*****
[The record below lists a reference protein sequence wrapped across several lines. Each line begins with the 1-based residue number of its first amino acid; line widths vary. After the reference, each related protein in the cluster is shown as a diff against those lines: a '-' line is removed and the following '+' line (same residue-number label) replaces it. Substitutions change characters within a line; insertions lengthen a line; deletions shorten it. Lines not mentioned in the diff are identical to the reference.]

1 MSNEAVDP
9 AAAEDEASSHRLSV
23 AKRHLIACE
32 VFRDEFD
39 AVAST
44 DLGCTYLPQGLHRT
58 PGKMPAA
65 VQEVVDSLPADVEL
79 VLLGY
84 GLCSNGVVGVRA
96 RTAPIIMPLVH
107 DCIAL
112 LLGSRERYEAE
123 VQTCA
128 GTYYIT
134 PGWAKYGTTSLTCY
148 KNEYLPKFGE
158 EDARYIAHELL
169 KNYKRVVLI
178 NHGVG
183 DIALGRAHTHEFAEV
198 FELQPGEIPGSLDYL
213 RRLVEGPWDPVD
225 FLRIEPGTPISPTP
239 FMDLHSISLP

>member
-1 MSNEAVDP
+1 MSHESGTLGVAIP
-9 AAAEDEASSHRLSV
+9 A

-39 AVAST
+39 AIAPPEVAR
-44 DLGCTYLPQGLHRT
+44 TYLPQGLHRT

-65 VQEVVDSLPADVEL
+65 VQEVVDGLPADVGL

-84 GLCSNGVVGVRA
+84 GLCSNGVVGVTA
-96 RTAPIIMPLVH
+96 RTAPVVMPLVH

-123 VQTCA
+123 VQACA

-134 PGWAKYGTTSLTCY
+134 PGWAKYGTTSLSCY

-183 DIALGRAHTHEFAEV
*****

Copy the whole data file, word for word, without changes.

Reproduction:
[The record below lists a reference protein sequence wrapped across several lines. Each line begins with the 1-based residue number of its first amino acid; line widths vary. After the reference, each related protein in the cluster is shown as a diff against those lines: a '-' line is removed and the following '+' line (same residue-number label) replaces it. Substitutions change characters within a line; insertions lengthen a line; deletions shorten it. Lines not mentioned in the diff are identical to the reference.]

1 MSNEAVDP
9 AAAEDEASSHRLSV
23 AKRHLIACE
32 VFRDEFD
39 AVAST
44 DLGCTYLPQGLHRT
58 PGKMPAA
65 VQEVVDSLPADVEL
79 VLLGY
84 GLCSNGVVGVRA
96 RTAPIIMPLVH
107 DCIAL
112 LLGSRERYEAE
123 VQTCA
128 GTYYIT
134 PGWAKYGTTSLTCY
148 KNEYLPKFGE
158 EDARYIAHELL
169 KNYKRVVLI
178 NHGVG
183 DIALGRAHTHEFAEV
198 FELQPGEIPGSLDYL
213 RRLVEGPWDPVD
225 FLRIEPGTPISPTP
239 FMDLHSISLP

>member
-1 MSNEAVDP
+1 MSHESGTLGVAIP
-9 AAAEDEASSHRLSV
+9 A

-39 AVAST
+39 AIAPPEVAR
-44 DLGCTYLPQGLHRT
+44 TYLPQGLHRT

-65 VQEVVDSLPADVEL
+65 VQEVVDGLPADVGL

-84 GLCSNGVVGVRA
+84 GLCSNGVVGVTA
-96 RTAPIIMPLVH
+96 RTAPVVMPLVH

-123 VQTCA
+123 VQACA

-134 PGWAKYGTTSLTCY
+134 PGWAKYGTTSLSCY

-183 DIALGRAHTHEFAEV